Santa Monica Lookout
|Planning Commission Gives Final Approval to Controversial Santa Monica Apartment Complex|
By Niki Cervantes
April 24, 2015 -- A proposal fought by neighbors to build a 10-unit apartment building on a vacant Santa Monica hillside was given the final go-ahead by the Planning Commission Wednesday, with several members expressing sympathy but arguing they could do little.
The unanimous vote came after neighbors appealed an Architectural Review Board (ARB) decision to approve the project, requiring the Commission to only consider such issues landscaping, building design and color considered by the Board.
“We hear you and we understand,” Planning Commissioner Gerda Newbold told the audience, which included many neighbors whose homes are near the project at Lincoln Boulevard and Ashland Avenue. “But our hands are tied.”
The commissioners included three conditions to their approval, including that the applicant – Koning Elizenberg Architects -- plant two trees on the east side of the complex.
The two other conditions required that changes be made to give visual relief from an 84-foot-long wall that borders part of the neighborhood and that venting from the garage area be changed to point away from neighboring properties.
Opponents of the project were not impressed. Their big concerns – traffic, noise, congestion, potential environmental hazards – went unaddressed, they said.
“This project needs more scrutiny,” argued Jane Dempsey during the nearly three-hour hearing heavily attended by opponents.
“I’m not happy,” said Rachel Kelley, who with her husband filed the appeal of the ARB decision in January. “We felt the sympathy. I just don’t understand why anyone can’t do anything for us.”
Kelley said she didn’t know what opponents would do next, if anything. The City Council’s approval of the project is not necessary, and there has been no discussion of litigation.
“I wouldn’t go out on that limb,” she said.
From the beginning, neighbors have argued that the builders shoehorned too many units into a space that, under normal circumstances, would only handle four units. They also worried about the traffic coming off of Ashland, a narrow winding road; the loss of privacy and the asbestos-filled tiles scattered on the vacant hillside from a previous project.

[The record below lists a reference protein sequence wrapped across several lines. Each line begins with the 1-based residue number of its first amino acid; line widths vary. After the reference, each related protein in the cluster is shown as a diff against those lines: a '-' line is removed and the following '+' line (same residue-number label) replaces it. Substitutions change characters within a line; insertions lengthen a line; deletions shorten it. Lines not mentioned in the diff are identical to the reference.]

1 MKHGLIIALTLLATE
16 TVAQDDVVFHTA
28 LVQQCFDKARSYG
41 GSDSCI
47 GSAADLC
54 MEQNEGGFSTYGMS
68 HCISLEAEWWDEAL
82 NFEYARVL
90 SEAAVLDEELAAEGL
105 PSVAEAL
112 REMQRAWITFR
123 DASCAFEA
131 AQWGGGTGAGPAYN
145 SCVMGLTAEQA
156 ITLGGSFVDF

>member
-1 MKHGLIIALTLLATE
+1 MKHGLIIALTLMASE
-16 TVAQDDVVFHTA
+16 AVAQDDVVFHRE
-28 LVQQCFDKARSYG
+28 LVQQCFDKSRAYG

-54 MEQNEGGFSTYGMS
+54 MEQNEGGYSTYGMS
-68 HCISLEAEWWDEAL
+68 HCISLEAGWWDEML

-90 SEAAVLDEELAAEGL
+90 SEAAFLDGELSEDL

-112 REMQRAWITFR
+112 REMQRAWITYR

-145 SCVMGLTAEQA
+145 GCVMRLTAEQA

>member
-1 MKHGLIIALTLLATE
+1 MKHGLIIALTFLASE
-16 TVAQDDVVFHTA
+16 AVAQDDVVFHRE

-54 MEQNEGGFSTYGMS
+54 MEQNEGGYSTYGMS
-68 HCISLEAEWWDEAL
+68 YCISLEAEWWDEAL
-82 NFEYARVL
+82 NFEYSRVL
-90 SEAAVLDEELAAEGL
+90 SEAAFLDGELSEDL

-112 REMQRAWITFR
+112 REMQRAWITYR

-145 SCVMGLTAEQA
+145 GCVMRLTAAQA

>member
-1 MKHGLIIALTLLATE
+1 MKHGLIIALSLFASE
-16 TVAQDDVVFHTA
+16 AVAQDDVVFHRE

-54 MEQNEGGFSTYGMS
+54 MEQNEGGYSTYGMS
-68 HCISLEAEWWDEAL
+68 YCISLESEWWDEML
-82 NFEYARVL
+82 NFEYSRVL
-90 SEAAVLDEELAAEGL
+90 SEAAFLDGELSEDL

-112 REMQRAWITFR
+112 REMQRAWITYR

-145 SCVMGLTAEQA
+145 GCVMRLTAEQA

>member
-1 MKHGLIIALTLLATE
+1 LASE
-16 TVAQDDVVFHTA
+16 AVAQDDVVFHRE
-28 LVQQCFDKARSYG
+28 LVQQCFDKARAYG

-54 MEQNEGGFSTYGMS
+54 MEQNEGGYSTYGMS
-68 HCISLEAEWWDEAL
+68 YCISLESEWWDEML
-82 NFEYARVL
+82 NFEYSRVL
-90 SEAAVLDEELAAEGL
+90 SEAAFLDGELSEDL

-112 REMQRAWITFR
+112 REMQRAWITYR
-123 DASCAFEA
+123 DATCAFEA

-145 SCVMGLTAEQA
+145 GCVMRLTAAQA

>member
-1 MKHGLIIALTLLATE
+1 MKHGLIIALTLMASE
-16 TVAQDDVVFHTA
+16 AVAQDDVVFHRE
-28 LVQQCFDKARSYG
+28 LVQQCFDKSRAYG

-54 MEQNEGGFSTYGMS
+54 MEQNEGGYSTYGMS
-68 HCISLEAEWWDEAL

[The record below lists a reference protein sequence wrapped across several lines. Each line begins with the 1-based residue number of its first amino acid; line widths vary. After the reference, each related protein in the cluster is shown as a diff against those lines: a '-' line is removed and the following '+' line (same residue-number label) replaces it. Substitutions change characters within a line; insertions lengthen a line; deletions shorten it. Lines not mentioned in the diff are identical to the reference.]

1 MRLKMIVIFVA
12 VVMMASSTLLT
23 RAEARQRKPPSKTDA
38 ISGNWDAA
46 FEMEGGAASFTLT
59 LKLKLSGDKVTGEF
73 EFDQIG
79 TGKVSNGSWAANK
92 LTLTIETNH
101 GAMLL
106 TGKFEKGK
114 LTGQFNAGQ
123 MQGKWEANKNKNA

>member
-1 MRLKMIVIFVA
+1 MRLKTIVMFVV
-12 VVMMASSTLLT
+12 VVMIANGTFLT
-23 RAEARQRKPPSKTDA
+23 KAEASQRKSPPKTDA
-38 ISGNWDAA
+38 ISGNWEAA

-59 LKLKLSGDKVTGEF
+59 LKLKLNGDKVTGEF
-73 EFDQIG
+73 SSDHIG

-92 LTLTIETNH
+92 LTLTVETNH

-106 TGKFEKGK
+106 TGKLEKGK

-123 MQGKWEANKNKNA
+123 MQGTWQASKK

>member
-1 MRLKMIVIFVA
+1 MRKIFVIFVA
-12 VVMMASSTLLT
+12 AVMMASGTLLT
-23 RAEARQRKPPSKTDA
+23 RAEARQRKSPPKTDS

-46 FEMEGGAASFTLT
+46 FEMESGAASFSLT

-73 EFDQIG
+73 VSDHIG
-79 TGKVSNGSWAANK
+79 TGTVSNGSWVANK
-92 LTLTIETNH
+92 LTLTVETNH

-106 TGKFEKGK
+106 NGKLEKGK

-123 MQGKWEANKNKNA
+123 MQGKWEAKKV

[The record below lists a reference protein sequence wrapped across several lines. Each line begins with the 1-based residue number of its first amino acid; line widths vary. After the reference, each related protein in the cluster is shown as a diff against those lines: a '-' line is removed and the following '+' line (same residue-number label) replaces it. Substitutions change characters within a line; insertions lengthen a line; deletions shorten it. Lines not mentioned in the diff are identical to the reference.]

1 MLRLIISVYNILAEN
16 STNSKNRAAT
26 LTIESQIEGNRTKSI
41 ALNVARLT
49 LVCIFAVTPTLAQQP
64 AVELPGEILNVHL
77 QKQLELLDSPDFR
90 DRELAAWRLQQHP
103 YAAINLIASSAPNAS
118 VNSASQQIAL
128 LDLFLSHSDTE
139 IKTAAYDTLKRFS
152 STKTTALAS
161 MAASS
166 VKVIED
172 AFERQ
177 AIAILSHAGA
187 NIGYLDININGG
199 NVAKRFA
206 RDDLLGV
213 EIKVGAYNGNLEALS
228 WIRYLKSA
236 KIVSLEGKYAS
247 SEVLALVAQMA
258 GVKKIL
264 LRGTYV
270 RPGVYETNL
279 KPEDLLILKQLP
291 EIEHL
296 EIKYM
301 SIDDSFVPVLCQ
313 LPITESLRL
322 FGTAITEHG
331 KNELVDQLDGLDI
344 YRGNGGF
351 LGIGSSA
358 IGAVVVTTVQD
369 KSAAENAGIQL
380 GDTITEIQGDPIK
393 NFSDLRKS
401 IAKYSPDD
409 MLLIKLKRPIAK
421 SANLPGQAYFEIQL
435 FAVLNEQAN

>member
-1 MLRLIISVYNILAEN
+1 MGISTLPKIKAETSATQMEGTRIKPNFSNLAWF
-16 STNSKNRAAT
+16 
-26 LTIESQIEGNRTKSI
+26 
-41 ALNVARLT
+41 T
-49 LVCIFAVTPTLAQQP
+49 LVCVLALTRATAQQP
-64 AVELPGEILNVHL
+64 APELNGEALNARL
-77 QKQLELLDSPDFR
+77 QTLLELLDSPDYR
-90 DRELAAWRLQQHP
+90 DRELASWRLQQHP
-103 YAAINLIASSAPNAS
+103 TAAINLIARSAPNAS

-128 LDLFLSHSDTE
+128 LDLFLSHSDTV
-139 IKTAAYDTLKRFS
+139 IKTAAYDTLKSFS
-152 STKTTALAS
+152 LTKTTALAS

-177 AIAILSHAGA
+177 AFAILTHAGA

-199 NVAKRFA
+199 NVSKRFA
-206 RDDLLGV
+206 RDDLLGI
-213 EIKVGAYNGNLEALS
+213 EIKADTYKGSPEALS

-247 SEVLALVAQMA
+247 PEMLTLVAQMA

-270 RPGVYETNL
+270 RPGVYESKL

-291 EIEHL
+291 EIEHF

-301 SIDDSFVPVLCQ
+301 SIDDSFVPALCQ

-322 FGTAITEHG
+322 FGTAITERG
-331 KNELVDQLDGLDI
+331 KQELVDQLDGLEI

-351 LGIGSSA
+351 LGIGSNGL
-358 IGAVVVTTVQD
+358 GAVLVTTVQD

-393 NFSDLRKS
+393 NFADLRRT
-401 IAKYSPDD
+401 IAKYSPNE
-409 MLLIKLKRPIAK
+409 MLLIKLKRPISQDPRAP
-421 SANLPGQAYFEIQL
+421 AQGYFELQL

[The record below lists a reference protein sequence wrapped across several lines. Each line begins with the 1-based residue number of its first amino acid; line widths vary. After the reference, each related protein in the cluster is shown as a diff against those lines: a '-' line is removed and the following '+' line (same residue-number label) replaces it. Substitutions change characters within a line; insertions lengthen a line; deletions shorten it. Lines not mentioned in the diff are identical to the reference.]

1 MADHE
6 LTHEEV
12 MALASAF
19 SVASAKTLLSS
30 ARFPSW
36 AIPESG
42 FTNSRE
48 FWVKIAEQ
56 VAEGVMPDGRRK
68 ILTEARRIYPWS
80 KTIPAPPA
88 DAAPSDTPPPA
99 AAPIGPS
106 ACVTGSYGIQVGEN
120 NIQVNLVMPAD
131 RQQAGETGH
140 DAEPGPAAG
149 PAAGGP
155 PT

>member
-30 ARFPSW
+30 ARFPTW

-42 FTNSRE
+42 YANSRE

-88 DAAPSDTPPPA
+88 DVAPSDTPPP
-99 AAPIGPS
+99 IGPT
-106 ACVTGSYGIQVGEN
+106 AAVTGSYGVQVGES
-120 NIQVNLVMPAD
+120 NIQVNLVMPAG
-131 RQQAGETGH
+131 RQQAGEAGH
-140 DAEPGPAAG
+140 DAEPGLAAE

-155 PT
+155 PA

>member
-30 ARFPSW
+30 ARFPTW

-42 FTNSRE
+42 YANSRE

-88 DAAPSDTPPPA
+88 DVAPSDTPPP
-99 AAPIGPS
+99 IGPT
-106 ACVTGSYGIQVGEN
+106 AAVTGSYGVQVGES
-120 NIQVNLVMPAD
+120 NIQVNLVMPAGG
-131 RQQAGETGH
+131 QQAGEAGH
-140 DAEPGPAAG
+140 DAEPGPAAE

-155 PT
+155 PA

Kelley said the group felt abandoned by the city’s codes. In this case, the proposal was deemed a “preferred permitted” project, a designation meant to provide builders with incentives to construct multi-family units. As such, the project can move forward as a whole without special approval from City planners or the City Council.
As a result, when opponents showed up to protest the project on issues such as size, congestion and environmental concerns, the ARB told them it could not move beyond its limited purview.
The ARB reviews all multi-family residential and most commercial projects.
As it now stands, the construction would consist of three three-bedroom units (one earmarked as affordable housing), five two-bedroom units and two studio apartments. Also included is a courtyard in the center of the property, plus the addition of private patios and deck space for each unit.
For a project to qualify for its special “preferred permitted” designation, 25 percent of the units must be three bedrooms or larger and 60 percent of the remaining must be two bedrooms or larger.
For Kelley, the project will mean the loss of most of her home’s backyard view. It will be replaced by a wall she said, eliminating the view of the hillside she now enjoys.
Kelley said opponents will follow up with the Air Quality Management District to see how the asbestos tiles should be handled. But, as for the City level of government, she said she’d given up.
“We’ve lost faith in them,” she said.
Planning Commissioner Richard McKinnon acknowledged that the project brought up many tricky issues, but noted that they should be considered now as the City updates its new zoning code.
“We can sweep it up into that,” he said.
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